Thursday, March 21, 2013

The Joy of Nitpicking

So I'm reading for the Andre Norton award (and I'm not going to get them all read), and I'm on China Mieville's Railsea, and though I'm having no difficulty getting through the story I'm having a couple of problems with it. The relevant one at the moment is in buying into the premise, which is (roughly) a vast sea of intertwining railroad tracks "sailed" by trains fulfilling all the functions of ships - pirates, navy, merchants, and "molers," who hunt the gigantic burrowing animals that tunnel, hunt, and breach through the ground below the rails, which is qualitatively different in some undefined way from the "hardlands" on which people actually live. For the sake of the story I can deal with that, but it keeps bugging me that burrowing animals like the great southern moldywarp, apparently analogous to sperm whales (since one of them is standing in for Moby Dick) breach all over the place and leave molehills and have room to live and hunt without breaking the tracks.

So far the whole business of track maintenance is handwaved by references to "angels," mysterious trains that no one ever more than glimpses that fix tracks when no one is looking; but even if we grant that (and I am hoping that some information that makes it less handwavey comes along in the second half of the book), it should be common, in a great moldywarp hunt, for one to come up under the tracks and wreck them and the trains on them. They must come up very close to them, or the molers couldn't pursue them in their jollytrains, since the dirt itself is much too dangerous to get onto. Even if the moldywarp takes damage in the process, the tactic should be worthwhile, as breaking the track before the train can shunt (another point handwaved a lot), and in particular breaking a bunch of related tracks near their point of intersection, would cause the train to derail and turn the molers from hunters into prey.

This point alone is enough to keep me from voting for this book, especially in the stiffness of this year's competition.

Coincidentally, gaming group e-mail this morning contains a message, from my husband, discussing discrepancies in the description of a kind of magical construct we recently dealt with and the information describing how to construct it. We were going to sell the remnants as scrap metal, but with these discrepancies we have no idea how much of the scrap metal we have. The problem should be familiar to most gamers, "D&D economics" having plagued the simulationist end of the player spectrum since the infancy of role-playing games.

Hand-waving this sort of thing by saying "It's only a game/story" or "It's magic" or "Just roll with it" is common, but it is not adequate. Science fiction and fantasy, whatever the medium, attracts a large number of people who actively enjoy figuring out how things work - engineers, programmers, actual scientists. Not just at the physical end, either. Practitioners and enthusiasts of the soft sciences and the arts like to see linguistics and cultures that work. An artist who makes kinetic sculptures is as likely to be a nitpicker on a mechanical point as an engineer, because the jobs overlap.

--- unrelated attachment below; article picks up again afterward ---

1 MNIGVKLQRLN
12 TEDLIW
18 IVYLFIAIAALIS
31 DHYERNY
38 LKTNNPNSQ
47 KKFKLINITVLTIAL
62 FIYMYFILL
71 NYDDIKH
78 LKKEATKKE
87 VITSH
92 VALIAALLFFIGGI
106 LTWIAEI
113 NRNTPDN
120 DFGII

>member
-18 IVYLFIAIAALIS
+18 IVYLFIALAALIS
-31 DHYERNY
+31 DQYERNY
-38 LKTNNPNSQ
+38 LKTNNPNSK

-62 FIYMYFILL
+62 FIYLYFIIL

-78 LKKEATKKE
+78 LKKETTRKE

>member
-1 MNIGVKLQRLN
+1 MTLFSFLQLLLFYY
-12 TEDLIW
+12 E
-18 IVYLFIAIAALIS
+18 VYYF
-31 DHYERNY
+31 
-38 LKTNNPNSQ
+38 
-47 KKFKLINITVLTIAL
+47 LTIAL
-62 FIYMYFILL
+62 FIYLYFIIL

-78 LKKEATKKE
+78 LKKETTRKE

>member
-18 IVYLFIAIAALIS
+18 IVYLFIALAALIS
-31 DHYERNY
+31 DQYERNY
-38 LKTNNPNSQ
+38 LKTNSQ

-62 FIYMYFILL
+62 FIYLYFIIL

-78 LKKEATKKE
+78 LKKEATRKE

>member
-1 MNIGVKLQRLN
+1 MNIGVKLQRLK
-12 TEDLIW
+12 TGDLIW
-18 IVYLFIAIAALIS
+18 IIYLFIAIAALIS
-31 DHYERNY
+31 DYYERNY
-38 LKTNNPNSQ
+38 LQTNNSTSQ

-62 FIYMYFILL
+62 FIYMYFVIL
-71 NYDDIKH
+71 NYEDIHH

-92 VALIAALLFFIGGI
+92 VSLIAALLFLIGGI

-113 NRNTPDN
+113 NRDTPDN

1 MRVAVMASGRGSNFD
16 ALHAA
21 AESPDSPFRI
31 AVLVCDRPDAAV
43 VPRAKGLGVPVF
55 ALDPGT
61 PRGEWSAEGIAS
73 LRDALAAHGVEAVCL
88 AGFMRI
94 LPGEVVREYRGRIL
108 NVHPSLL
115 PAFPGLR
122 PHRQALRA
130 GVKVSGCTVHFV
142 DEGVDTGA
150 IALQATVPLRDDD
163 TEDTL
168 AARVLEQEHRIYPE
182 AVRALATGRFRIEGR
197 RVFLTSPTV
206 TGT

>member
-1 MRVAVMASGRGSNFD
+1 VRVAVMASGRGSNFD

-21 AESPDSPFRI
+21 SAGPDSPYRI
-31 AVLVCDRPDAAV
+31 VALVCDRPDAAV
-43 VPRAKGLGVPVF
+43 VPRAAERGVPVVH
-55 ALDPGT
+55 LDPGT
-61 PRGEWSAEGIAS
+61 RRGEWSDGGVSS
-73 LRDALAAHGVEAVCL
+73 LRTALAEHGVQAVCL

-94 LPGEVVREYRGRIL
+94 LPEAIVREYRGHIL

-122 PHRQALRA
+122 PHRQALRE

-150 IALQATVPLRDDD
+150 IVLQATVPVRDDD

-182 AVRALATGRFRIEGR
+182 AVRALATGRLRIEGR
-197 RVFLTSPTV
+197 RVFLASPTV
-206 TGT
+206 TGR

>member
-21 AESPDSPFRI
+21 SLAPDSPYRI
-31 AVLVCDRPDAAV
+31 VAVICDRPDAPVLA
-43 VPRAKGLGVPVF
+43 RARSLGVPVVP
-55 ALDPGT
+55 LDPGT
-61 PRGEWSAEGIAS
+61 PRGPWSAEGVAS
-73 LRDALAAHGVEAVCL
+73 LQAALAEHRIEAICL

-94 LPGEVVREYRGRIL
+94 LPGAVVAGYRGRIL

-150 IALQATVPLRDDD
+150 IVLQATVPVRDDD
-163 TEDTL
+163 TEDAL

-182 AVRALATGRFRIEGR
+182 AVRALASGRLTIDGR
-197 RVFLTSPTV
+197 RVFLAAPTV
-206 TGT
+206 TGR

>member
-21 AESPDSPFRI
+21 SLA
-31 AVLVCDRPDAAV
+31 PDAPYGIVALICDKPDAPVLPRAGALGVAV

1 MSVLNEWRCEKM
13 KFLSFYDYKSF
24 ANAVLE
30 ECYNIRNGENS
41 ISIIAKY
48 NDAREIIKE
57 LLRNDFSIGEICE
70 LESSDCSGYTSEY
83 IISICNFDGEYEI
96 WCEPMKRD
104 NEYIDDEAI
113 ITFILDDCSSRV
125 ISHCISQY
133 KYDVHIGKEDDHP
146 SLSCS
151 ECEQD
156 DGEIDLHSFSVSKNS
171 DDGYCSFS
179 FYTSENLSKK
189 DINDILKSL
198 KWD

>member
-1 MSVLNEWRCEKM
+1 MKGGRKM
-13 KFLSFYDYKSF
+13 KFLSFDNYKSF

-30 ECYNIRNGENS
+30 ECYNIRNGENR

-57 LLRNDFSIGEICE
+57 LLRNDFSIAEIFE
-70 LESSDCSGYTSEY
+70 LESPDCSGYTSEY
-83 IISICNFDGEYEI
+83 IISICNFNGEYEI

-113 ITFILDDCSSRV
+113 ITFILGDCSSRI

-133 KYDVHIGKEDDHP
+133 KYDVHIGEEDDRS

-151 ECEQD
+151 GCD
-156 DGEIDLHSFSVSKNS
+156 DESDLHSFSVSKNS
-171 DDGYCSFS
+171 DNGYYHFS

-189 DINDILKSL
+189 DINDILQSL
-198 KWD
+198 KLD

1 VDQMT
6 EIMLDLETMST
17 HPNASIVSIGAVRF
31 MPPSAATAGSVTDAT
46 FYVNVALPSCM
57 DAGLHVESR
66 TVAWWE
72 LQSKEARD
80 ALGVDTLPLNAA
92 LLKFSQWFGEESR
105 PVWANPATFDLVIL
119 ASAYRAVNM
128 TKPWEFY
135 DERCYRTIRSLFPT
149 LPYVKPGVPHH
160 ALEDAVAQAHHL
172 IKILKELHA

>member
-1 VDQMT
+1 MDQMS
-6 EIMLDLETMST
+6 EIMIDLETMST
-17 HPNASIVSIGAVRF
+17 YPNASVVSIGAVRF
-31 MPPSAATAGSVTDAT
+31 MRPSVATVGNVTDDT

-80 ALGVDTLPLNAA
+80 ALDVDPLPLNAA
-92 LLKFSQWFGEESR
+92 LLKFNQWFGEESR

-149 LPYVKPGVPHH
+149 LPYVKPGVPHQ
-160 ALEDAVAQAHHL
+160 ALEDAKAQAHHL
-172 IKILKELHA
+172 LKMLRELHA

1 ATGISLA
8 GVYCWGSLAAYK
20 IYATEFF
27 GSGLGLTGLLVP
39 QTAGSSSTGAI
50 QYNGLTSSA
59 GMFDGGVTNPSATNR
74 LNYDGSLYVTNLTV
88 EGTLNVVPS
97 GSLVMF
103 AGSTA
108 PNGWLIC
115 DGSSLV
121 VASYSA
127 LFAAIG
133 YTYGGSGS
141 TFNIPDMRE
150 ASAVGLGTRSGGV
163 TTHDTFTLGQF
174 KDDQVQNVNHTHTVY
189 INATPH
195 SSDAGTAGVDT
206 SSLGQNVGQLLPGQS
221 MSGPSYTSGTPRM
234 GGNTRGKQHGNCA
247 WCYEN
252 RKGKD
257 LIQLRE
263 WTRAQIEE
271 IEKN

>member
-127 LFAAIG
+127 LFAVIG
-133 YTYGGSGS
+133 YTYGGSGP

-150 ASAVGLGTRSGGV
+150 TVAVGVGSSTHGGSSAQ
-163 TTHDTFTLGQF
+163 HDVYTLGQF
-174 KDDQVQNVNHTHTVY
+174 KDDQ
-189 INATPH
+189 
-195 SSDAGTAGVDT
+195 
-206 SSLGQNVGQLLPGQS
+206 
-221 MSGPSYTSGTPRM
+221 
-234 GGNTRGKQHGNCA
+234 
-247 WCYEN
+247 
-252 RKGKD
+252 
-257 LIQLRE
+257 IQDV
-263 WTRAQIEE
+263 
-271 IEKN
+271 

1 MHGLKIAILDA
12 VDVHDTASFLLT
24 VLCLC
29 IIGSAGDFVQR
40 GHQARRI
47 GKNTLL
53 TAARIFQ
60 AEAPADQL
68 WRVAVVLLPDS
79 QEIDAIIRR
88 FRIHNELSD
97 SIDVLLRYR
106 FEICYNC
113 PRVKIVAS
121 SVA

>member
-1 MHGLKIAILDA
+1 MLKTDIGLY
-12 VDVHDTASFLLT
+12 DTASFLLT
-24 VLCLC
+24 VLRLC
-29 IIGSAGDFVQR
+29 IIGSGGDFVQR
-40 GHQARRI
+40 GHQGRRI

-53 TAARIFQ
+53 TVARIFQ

Okay, there's a point of diminishing returns in worrying about fiddly details; but a lot of people give up long before that. And yes, a big chunk of the audience doesn't care. But those who do, care a lot. Disrespecting this more demanding segment of the audience seems counterproductive to me, as they are also the most loyal and dedicated audience one could ask for.

The most effective tactic, I have found, for the creator who doesn't have the expertise or patience to work out the details of how some essential part of his vision would work in the real world, is to subcontract the labor. A wise DM who has a geologist continually criticizing his dungeons will make talking to this person a routine part of his planning. "You know what would be cool? An obsidian dungeon with a big lake in the middle with a whole lost civilization of giant kobolds. But I don't know how that would come about, and wouldn't the tunnels be too slick to walk in?" Next thing you know, the player's drawing diagrams and talking about water tables and lava tubes and suddenly you have A Better Idea, and you put the dungeon together and instead of constantly having to interrupt the game to answer this guy's objections on the fly, he's eagerly pushing the rest of the party through a much more improbable scenario than you would ever have come up with on your own. Reduced labor and stress for you, increased fun for him, everybody wins.

Alternatively, for those of us working for larger audiences, identify the least plausible part of your vision, and attack it head on. Research the stuffings out of it and find a way to show it working, vividly and immediately. Make all the visible detail convincing enough, plausible enough, ordinary enough, and most of all consistent enough, and the audience will take the parts you don't show on faith, or work them out for themselves. Fandom is full of people producing starship schematics from hints collected throughout the lifetime of a series, resolving minor discrepancies, and having a blast doing it.

This advice is most applicable for fantasists, but it applies in the mainstream, too. How many TV shows have thrown you right out of the plot by their reliance on magical computers, inaccurate history, absurd biology, or impossible physics? If you like a genre or a show enough otherwise you'll willingly suspend your belief by its neck until it's dead, if necessary, but the creators need to make that as easy and fun as possible for you. If it's more work than fun to believe in a situation, the audience won't do it.

Besides, the Better Idea tends to lurk like a moldywarp under layers of lazy imagery. Digging down to them is well worthwhile.

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